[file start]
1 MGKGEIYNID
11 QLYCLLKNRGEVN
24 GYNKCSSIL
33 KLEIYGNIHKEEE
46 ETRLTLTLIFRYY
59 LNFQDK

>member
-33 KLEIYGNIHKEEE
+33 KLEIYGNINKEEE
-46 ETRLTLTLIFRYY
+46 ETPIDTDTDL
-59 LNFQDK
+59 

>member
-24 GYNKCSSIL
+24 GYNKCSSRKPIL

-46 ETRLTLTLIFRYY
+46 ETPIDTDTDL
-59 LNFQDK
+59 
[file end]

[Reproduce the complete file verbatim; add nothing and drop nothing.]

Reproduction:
1 MGKGEIYNID
11 QLYCLLKNRGEVN
24 GYNKCSSIL
33 KLEIYGNIHKEEE
46 ETRLTLTLIFRYY
59 LNFQDK

>member
-33 KLEIYGNIHKEEE
+33 KLEIYGNINKEEE
-46 ETRLTLTLIFRYY
+46 ETPIDTDTDL
-59 LNFQDK
+59 

>member
-24 GYNKCSSIL
+24 GYNKCSSRKPIL

-46 ETRLTLTLIFRYY
+46 ETPIDTDTDL
-59 LNFQDK
+59 